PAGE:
BiutIFUL.

So what does one do after trying to explain in an accident, connecting and interconnecting incidents in a chaos that just might be too hard to completely and satisfactorily justify in just three films? He goes on by getting salvation from all the explaining he had done earlier. Biutiful is Inarittu‘s meditation and Javier Bardem‘s Uxbal was the on screen messiah he chose to convey all those human accidents that occur in a man’s day-to-day pulsating life, no matter what could possibly happen on the outside world. An introvert‘s film.

What can speed his narrative process? By letting the man die. He in fact says he is in free fall. The concept of making the protagonist a dying man sets an emotional fulcrum for a better pace in storytelling. All characters seem to live on screen. But here is someone making his onscreen living count. We are all dying anyways, it is same as living. We all sleep in an omnipresent paranoia, but here is a man who is coming to terms with his deep sleep.

But surprisingly the film is paced in its own melancholy its dealing with. A dying man. It is weird that I felt it was the most disarming Inarittu film I have seen. It seemed like an expansion on Sean Penn’s Paul River, the dying mathematician segment. There is the difficulty in urinating, an Inarittu symbol of hopeless helplessness which decides the rock bottom of human ego. This was seen in Babel too, where Cate Blanchett’s Susan Jones had the same trouble and Richard (Brad Pitt)helps her and thereby reaffirms their love.

So, the man is going to die. He begins to see himself for what he believes and loves. He tries to forgive his bipolar wife, Maramba,(manic depression)and who is currently sleeping with his brother. He wants to bring back those days in the photos, those back-in-the-days moments. He starts to realize , “Has it become too late?”, when it really has become too late. The film travels to a silent, familiar place. A place where Gustavo Santaolallo’s non-diegetic sounds subscribes magic as you begin to suffer a familiar voyeuristic fever. A place where Inarittu’s childlike interconnecting puzzle game, invests your interest into the life of a Senegalese mother Ige and her husband Ekweme more than for what it’s worth. A place where you care, just like any other 10 year old girl’s birthday needs to be remembered by her, as her long lasting memory.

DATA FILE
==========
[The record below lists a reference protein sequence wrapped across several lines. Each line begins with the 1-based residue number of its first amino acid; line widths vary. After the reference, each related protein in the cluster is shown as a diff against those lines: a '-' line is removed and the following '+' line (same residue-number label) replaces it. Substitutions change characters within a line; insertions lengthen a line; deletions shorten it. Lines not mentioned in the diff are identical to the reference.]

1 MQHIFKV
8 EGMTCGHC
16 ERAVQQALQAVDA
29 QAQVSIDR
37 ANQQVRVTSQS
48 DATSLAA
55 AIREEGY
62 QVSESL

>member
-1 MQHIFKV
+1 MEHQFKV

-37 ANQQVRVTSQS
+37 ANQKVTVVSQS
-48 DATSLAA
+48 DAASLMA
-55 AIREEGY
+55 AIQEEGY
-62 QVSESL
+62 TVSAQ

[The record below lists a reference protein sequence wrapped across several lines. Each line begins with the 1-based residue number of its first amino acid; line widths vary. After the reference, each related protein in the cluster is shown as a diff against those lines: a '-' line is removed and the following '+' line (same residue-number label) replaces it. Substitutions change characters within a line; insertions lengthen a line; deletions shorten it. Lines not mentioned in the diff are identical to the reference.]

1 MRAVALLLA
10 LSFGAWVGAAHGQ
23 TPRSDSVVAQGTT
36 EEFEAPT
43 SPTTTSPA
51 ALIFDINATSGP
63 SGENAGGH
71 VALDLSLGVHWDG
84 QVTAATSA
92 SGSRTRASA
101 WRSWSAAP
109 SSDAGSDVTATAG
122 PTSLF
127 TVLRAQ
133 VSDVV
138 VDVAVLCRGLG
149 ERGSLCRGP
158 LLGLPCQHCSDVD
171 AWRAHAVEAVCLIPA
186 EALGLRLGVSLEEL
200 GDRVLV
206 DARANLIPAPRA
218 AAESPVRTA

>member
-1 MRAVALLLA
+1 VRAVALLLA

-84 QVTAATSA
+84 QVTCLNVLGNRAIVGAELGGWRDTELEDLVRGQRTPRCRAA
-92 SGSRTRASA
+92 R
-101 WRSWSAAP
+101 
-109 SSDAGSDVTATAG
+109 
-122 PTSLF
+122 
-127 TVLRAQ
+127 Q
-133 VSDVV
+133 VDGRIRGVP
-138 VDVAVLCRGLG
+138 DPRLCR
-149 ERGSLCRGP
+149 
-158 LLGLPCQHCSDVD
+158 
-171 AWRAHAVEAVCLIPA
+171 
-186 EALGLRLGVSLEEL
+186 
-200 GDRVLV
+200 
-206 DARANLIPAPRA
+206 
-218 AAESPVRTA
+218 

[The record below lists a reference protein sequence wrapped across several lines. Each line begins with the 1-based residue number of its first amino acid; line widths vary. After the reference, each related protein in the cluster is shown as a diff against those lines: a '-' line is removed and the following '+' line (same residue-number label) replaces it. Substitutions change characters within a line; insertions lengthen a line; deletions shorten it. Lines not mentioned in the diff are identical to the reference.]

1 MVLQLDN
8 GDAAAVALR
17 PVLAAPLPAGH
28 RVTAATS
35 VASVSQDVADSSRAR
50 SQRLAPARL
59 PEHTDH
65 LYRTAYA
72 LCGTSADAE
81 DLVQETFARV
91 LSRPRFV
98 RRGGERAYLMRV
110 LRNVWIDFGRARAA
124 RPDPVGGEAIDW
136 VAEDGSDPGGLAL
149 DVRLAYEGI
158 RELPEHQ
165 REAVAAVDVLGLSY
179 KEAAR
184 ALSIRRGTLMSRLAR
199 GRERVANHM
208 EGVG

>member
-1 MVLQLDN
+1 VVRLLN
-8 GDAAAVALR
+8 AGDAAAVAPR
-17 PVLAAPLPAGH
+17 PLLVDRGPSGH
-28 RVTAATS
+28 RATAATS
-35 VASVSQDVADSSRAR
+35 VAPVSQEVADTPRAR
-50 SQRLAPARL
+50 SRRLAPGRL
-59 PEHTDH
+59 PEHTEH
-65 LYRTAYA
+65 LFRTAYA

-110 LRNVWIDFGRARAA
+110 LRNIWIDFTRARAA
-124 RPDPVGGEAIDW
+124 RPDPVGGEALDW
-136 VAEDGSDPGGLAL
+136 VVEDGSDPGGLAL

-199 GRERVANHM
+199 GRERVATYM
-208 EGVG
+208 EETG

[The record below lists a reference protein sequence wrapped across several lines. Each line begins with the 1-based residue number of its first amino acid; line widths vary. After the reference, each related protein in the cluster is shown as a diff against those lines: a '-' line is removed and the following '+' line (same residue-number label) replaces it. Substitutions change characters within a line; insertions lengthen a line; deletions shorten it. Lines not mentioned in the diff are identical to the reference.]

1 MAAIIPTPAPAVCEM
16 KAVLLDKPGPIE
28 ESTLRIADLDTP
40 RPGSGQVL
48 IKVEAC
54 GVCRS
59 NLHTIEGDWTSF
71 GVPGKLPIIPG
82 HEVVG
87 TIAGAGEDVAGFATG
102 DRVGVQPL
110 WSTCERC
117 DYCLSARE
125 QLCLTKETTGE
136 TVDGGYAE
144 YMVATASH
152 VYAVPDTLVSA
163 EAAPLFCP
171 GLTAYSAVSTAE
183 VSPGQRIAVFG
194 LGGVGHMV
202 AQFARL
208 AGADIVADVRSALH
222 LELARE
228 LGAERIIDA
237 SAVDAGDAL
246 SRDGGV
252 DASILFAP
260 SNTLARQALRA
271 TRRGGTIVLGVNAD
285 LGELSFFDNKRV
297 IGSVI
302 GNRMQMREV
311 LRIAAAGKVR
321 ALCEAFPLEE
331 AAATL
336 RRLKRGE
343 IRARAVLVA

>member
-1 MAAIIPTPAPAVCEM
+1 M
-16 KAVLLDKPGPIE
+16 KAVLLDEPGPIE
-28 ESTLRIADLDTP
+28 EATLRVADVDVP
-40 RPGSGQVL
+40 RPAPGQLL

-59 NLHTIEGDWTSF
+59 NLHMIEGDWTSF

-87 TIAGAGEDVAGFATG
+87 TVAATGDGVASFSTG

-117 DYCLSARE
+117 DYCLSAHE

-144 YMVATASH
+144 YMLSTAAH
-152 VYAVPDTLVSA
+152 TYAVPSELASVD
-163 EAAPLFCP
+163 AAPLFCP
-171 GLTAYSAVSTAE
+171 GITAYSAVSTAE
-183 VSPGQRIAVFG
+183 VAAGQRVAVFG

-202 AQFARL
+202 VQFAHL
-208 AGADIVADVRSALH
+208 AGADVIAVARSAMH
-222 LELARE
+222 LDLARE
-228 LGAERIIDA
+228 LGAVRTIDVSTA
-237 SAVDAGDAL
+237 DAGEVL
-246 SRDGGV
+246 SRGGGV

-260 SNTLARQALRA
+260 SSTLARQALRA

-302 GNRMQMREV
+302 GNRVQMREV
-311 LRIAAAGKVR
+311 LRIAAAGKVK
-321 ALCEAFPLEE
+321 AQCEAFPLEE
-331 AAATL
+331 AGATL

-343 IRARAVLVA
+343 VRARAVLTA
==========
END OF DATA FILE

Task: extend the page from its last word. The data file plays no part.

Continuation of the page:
There is this character, a neighbour of sorts, who appears in the film. Her name is Bea , (it could be us too) and Uxbal (Bardem)cries to her out of sheer futility. There is no one else in the film he willingly tells about his prostate cancer, except her and/or us. There in, the film becomes personal and later, the film almost gives full space to Bardem in every way you could possibly think as it begins to intensify with a sense of cathartic intent, making every second of his face count. There are subtle surrealistic images thrown out in the open right from the beginning. It reminds you of Morrison’s face of death, which  has almost become a believable myth “that people start seeing people as they near death, a vision into their inevitable future”.

It still feels like Bardem’s best was The Sea InsideUnlucky for Inarittu, actually. Almost the same human demons to be dealt with. But it is fascinating that this Bigas Luna boy toy character is able to carry a whole film on his own with just his face. Yes,it is not quite just his charm, but an unforgettable face that forces you to give attention to Bardem for whatever creases he makes on his forehead, eyes et al , never ceases to throw you off the emotional field that the film constructs.

The film begins and ends with a conversation that has underlying emotions. That sums up the whole film. Underlining with emotions. There is not much in the surface to read.

Life is as biutiful as however way we want to spell it and ofcourse however much we are willing to read into it.